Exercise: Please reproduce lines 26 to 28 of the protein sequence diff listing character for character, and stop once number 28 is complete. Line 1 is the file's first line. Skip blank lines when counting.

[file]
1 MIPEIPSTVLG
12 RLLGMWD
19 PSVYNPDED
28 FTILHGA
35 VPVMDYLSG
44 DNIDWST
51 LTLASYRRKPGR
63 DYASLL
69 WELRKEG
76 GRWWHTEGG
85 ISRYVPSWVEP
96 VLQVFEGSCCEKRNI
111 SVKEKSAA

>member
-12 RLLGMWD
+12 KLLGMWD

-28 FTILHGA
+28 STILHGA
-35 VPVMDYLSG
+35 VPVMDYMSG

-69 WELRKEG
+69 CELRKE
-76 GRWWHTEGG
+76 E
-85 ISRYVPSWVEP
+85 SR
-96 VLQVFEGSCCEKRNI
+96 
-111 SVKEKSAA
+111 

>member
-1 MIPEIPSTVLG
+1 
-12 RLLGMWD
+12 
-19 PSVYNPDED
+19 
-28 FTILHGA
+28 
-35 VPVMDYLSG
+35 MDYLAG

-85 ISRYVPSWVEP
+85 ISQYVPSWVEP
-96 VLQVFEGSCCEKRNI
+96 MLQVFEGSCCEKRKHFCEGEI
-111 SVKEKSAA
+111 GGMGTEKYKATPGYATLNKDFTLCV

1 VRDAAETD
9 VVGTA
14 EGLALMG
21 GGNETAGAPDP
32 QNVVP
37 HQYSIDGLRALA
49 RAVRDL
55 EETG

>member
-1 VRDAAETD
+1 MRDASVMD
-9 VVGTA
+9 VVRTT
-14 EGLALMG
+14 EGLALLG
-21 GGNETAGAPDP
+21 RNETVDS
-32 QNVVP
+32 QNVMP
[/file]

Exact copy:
+85 SR
-96 VLQVFEGSCCEKRNI
+96 